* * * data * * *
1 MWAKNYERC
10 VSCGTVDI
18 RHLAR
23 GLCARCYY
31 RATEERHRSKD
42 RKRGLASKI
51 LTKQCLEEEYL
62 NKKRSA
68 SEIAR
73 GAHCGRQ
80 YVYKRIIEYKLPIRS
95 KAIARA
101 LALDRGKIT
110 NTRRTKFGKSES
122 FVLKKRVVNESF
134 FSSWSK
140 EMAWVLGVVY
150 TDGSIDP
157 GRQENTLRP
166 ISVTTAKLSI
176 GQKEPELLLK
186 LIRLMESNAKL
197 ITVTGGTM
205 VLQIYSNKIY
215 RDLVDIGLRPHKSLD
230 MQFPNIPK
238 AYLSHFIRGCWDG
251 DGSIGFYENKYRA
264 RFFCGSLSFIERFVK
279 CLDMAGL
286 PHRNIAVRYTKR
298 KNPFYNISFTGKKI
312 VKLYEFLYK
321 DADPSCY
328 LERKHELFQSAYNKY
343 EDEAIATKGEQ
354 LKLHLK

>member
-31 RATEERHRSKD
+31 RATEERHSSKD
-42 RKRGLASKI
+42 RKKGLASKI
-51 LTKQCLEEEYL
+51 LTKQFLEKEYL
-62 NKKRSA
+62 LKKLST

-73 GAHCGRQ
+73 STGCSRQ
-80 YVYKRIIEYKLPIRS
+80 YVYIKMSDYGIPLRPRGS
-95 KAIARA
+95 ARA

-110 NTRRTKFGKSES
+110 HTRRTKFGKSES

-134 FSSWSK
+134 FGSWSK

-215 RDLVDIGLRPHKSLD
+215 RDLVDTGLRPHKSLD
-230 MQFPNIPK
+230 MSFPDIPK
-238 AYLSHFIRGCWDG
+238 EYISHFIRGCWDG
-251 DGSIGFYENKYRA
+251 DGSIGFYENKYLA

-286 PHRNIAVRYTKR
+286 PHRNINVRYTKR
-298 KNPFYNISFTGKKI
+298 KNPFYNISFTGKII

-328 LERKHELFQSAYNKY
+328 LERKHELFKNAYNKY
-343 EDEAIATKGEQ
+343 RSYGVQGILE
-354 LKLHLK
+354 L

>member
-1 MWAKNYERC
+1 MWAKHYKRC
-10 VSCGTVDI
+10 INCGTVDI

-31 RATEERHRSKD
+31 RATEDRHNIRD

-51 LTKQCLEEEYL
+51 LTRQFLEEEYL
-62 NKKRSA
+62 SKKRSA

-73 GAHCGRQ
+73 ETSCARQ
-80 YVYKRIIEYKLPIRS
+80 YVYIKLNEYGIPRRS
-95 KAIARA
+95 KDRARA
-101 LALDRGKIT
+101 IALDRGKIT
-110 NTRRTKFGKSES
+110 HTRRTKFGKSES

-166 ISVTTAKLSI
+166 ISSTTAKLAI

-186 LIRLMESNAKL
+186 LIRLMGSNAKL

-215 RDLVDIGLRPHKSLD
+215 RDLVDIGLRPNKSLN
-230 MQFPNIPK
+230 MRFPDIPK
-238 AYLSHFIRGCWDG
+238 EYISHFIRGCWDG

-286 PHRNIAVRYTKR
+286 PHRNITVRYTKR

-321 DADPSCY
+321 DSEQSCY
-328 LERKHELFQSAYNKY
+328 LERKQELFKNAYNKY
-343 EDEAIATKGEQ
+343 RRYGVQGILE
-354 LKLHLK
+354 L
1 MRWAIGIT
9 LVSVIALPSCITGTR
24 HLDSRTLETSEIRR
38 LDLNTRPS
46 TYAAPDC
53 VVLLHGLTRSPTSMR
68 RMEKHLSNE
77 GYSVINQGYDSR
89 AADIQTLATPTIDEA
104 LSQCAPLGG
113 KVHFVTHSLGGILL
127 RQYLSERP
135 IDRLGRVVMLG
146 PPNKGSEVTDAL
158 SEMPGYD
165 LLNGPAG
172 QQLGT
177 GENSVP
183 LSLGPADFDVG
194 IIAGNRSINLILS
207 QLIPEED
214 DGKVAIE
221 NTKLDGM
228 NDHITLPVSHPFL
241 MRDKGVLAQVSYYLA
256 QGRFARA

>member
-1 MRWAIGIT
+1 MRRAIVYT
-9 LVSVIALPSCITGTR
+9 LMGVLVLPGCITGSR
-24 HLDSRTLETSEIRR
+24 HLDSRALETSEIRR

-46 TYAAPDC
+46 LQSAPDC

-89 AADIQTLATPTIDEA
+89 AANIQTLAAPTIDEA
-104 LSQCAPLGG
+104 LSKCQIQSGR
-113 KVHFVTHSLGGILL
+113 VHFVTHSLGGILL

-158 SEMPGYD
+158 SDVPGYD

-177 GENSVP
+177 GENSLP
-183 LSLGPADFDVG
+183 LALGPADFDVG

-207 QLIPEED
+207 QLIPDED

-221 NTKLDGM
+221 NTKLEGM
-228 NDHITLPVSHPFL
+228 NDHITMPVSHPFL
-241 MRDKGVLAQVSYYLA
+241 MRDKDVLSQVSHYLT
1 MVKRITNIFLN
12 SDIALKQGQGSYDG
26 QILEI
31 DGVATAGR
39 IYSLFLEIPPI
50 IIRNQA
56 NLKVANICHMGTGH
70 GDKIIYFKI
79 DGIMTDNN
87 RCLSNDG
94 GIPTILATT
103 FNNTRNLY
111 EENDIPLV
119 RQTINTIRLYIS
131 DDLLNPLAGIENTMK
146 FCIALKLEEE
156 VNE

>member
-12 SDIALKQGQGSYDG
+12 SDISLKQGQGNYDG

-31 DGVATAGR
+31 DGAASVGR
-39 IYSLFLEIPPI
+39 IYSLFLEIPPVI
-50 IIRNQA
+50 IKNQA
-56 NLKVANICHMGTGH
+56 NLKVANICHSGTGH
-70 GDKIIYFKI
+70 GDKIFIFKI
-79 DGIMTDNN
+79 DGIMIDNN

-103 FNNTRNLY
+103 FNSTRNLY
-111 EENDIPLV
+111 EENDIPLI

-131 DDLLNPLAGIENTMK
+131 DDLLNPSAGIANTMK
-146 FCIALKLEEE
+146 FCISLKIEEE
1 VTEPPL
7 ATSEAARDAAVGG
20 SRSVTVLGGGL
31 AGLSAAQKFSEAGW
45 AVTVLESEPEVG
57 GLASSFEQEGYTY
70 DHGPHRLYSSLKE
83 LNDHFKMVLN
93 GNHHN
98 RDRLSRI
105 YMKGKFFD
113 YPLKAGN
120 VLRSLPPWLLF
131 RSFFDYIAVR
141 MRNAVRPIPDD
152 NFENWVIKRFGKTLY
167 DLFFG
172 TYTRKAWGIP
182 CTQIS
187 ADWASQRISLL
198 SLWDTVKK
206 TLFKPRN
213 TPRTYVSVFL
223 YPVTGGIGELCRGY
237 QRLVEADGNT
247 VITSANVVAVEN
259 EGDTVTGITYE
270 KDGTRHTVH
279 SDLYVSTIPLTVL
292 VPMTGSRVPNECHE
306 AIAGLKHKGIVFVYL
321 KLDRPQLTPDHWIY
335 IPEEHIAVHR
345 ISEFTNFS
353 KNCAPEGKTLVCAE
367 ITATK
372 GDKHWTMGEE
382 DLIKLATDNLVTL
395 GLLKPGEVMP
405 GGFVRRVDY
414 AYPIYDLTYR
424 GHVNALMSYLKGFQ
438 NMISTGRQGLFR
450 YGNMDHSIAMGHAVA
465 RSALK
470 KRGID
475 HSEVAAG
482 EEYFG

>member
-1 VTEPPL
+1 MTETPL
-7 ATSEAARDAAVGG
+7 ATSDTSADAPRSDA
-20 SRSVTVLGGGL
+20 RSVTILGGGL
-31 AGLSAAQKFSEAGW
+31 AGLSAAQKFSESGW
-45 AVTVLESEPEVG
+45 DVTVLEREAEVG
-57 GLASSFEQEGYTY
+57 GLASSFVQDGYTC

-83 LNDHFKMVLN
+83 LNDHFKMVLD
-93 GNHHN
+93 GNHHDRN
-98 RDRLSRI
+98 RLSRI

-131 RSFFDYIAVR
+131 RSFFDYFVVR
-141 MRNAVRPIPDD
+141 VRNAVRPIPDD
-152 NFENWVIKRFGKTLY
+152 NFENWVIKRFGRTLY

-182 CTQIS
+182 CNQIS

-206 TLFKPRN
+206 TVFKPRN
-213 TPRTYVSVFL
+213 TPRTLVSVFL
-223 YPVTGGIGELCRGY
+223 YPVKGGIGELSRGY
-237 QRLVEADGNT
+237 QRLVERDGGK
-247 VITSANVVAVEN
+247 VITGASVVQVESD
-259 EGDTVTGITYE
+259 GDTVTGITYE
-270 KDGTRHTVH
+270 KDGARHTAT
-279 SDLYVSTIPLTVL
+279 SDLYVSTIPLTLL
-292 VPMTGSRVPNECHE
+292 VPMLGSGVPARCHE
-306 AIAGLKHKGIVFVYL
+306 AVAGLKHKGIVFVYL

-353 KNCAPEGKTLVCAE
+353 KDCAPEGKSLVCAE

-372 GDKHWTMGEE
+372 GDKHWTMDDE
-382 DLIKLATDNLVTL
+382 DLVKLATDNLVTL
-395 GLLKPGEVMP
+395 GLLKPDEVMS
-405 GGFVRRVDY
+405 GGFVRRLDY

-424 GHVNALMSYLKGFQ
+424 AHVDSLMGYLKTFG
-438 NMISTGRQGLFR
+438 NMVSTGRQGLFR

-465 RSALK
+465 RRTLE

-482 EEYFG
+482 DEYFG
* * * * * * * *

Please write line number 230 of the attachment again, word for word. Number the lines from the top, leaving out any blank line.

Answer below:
187 ADWASQRISLL